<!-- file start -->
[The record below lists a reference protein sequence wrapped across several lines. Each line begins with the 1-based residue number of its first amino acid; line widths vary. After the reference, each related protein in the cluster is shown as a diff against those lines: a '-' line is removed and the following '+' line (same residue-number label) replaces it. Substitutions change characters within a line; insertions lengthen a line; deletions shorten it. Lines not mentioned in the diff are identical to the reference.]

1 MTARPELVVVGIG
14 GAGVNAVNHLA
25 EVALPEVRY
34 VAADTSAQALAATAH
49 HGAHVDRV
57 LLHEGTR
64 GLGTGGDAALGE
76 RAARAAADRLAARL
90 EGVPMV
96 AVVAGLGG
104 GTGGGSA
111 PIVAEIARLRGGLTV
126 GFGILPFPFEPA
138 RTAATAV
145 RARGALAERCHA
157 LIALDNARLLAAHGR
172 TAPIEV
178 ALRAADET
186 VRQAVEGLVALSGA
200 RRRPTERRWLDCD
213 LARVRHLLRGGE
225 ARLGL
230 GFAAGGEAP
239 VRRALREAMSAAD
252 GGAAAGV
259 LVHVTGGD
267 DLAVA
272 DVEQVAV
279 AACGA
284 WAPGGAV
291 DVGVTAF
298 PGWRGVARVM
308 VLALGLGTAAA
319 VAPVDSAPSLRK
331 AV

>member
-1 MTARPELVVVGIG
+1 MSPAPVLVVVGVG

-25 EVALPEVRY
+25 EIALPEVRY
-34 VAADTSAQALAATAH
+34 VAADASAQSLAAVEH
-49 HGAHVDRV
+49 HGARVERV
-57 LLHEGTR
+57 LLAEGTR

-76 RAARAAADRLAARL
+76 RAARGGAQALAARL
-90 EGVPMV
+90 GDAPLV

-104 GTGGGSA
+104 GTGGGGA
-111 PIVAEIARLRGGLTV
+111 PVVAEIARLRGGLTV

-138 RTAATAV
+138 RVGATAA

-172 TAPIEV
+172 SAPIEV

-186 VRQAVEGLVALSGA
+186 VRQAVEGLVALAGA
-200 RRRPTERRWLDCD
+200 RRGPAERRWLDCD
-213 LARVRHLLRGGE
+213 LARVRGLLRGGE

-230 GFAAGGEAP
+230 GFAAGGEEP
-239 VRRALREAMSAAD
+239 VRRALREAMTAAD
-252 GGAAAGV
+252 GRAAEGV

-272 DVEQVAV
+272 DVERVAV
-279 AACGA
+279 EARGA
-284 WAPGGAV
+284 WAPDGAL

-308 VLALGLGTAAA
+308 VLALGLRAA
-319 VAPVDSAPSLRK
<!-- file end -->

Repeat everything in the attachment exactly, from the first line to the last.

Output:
[The record below lists a reference protein sequence wrapped across several lines. Each line begins with the 1-based residue number of its first amino acid; line widths vary. After the reference, each related protein in the cluster is shown as a diff against those lines: a '-' line is removed and the following '+' line (same residue-number label) replaces it. Substitutions change characters within a line; insertions lengthen a line; deletions shorten it. Lines not mentioned in the diff are identical to the reference.]

1 MTARPELVVVGIG
14 GAGVNAVNHLA
25 EVALPEVRY
34 VAADTSAQALAATAH
49 HGAHVDRV
57 LLHEGTR
64 GLGTGGDAALGE
76 RAARAAADRLAARL
90 EGVPMV
96 AVVAGLGG
104 GTGGGSA
111 PIVAEIARLRGGLTV
126 GFGILPFPFEPA
138 RTAATAV
145 RARGALAERCHA
157 LIALDNARLLAAHGR
172 TAPIEV
178 ALRAADET
186 VRQAVEGLVALSGA
200 RRRPTERRWLDCD
213 LARVRHLLRGGE
225 ARLGL
230 GFAAGGEAP
239 VRRALREAMSAAD
252 GGAAAGV
259 LVHVTGGD
267 DLAVA
272 DVEQVAV
279 AACGA
284 WAPGGAV
291 DVGVTAF
298 PGWRGVARVM
308 VLALGLGTAAA
319 VAPVDSAPSLRK
331 AV

>member
-1 MTARPELVVVGIG
+1 MSPAPVLVVVGVG

-25 EVALPEVRY
+25 EIALPEVRY
-34 VAADTSAQALAATAH
+34 VAADASAQSLAAVEH
-49 HGAHVDRV
+49 HGARVERV
-57 LLHEGTR
+57 LLAEGTR

-76 RAARAAADRLAARL
+76 RAARGGAQALAARL
-90 EGVPMV
+90 GDAPLV

-104 GTGGGSA
+104 GTGGGGA
-111 PIVAEIARLRGGLTV
+111 PVVAEIARLRGGLTV

-138 RTAATAV
+138 RVGATAA

-172 TAPIEV
+172 SAPIEV

-186 VRQAVEGLVALSGA
+186 VRQAVEGLVALAGA
-200 RRRPTERRWLDCD
+200 RRGPAERRWLDCD
-213 LARVRHLLRGGE
+213 LARVRGLLRGGE

-230 GFAAGGEAP
+230 GFAAGGEEP
-239 VRRALREAMSAAD
+239 VRRALREAMTAAD
-252 GGAAAGV
+252 GRAAEGV

-272 DVEQVAV
+272 DVERVAV
-279 AACGA
+279 EARGA
-284 WAPGGAV
+284 WAPDGAL

-308 VLALGLGTAAA
+308 VLALGLRAA
-319 VAPVDSAPSLRK